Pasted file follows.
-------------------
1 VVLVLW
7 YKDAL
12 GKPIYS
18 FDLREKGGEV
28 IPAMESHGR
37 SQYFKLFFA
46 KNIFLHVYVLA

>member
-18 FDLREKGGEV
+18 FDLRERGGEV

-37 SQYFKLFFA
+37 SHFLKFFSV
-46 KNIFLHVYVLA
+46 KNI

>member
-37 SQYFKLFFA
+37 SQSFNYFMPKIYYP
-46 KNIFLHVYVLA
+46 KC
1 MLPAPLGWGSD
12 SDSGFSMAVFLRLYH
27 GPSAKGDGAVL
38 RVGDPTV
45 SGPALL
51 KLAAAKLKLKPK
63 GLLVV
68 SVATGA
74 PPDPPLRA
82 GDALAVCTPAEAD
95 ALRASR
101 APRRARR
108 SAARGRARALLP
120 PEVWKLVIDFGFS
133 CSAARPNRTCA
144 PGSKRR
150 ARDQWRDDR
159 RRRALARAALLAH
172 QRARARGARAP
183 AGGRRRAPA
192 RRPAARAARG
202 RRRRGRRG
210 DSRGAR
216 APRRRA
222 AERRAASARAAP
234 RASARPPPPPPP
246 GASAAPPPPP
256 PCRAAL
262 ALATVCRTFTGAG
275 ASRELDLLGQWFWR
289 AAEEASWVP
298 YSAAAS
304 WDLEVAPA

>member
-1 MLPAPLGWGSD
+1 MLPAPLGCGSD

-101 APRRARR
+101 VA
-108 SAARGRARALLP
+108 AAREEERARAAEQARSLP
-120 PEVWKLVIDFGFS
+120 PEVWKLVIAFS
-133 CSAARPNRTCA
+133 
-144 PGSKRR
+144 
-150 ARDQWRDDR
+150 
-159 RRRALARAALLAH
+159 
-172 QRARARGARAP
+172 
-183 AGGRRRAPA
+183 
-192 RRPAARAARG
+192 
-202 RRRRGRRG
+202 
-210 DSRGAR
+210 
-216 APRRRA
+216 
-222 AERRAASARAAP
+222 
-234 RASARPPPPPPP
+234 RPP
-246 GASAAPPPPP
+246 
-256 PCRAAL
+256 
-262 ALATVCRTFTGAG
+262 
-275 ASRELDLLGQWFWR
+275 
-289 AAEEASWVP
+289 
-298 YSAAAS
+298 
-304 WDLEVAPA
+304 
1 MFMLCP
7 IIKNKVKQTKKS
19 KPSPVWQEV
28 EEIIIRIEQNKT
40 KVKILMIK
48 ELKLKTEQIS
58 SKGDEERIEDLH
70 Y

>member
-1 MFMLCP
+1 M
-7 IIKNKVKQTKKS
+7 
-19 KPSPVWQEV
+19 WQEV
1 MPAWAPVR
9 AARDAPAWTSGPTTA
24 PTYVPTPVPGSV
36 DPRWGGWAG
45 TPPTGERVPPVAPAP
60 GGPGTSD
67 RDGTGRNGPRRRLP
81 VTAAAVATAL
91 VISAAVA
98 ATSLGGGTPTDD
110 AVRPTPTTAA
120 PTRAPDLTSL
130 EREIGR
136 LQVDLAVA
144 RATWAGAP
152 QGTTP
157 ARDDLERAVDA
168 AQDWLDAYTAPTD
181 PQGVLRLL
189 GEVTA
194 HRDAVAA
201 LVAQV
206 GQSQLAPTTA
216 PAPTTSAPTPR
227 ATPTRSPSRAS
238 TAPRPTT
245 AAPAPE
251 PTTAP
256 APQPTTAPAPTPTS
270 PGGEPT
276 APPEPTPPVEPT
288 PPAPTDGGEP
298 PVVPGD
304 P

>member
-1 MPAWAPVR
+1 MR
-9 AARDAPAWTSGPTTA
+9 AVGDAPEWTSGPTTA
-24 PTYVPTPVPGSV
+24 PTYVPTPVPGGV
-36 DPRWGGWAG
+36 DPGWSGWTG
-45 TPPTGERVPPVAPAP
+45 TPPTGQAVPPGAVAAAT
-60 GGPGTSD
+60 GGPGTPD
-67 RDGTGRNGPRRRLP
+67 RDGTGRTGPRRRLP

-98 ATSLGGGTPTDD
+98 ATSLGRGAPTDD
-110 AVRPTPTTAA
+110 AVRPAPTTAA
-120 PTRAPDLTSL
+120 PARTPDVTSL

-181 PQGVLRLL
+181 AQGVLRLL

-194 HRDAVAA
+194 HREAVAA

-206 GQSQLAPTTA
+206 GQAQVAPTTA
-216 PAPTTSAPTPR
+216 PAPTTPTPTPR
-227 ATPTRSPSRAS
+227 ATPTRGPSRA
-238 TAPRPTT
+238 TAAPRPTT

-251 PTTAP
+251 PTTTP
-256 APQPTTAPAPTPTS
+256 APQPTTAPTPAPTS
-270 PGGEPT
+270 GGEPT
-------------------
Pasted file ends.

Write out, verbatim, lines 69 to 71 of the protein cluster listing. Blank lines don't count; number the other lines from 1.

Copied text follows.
+159 
-172 QRARARGARAP
+172 